Before I became a Presbyterian minister, all of the theology books I’d studied – called ‘systematic theology’ – had, as their starting point, a definition of God. And they all tried to describe God before and outside of creation. God was described with attributes that were absolute and non-relational. Big theological words, like omnipotent, omnipresent, omniscient, immutable, eternal and, a good one, aseity which means self-sufficient. God didn’t need anything. And then, at some point in endless time, when God decided to create the world and, well, us, other attributes came into play, such as love, grace, and mercy. It’s almost as if God, after having created the world, said, “Well, I guess I need to invent love.”

But then, in training to become a Presbyterian minister twenty years ago, I met Daniel Migliore of Princeton Seminary in his book of theology, Faith Seeking Understanding. And to my great joy, he just turned hundreds of years of scholastic theology on its head. It doesn’t do much good to speculate about God ‘out there’. Instead we really only know God in relationship. The biblical record is all about God’s relationship to us humans. And, the best way to think of the Trinity is not to try to figure out what each one does but to focus on their relationship. In other words, the Trinity is a community. He suggests using different language, what he calls ‘depth grammar’. He suggests that we think of God as a “wondrous divine love that freely gives of itself to others and creates community, mutuality, and shared life.” God’s person is a life in personal relationship. In all eternity God lives and loves as Father, Son, and Holy Spirit. In God’s person, there is movement, life, personal relationship, and giving and receiving of love. God exists in community. And out of the community of love, the life of God is essentially self-giving love.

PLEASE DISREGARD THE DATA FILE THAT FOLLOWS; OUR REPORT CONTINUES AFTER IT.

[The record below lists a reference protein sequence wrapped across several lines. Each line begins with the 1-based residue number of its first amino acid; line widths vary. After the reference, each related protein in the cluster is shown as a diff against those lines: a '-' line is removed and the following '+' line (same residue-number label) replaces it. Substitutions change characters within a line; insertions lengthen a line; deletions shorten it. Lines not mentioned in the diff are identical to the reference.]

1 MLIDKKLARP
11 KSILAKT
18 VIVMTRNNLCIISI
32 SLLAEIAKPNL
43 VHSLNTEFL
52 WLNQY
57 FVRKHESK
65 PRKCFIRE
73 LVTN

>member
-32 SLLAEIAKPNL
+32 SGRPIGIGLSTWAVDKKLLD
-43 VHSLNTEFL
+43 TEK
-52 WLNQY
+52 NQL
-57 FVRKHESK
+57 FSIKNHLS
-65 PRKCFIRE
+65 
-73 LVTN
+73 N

Thus, because of this eternal divine love, God is able to vulnerably interact with the world, even to the point of becoming a man, experiencing deprivation, suffering and death. Because of who God is, in community, we can describe God as shared life and love rather than as domineering power. God loves in freedom, lives in community, and wills or desires creatures to live in community as well.

I do believe words matter. I do believe that how we think about God matters. And this, especially, in light of what we are going through with the two viruses: COVID-19 and the insidious virus of racism. If we, as people of faith, want to have any impact on the issues with which we engage culturally, politically, and economically, how we talk about God is crucial. If our verbiage about God is a disconnect with how we actually live out our faith we lose credibility. So we need to match up our God-talk with our practice. If we are going to really live out a faith that is non-patriarchal, non-sexist, non-domineering, racially reconciling, and other affirming, our language about God needs to match up. It really does matter.

One of the ways we can do that is in our hymns. The hymn we are about to listen to/sing along with/or just follow along while others sing is a good example. The author of the hymn, Ruth Duck, who believes that Trinitarian theology provides a model for the life of community, mixes metaphors, old and new, to express faith and praise to God, as Source, Word, and Spirit. As we sing Womb of Life, and Source of Being pay attention to the wonderful way she describes God.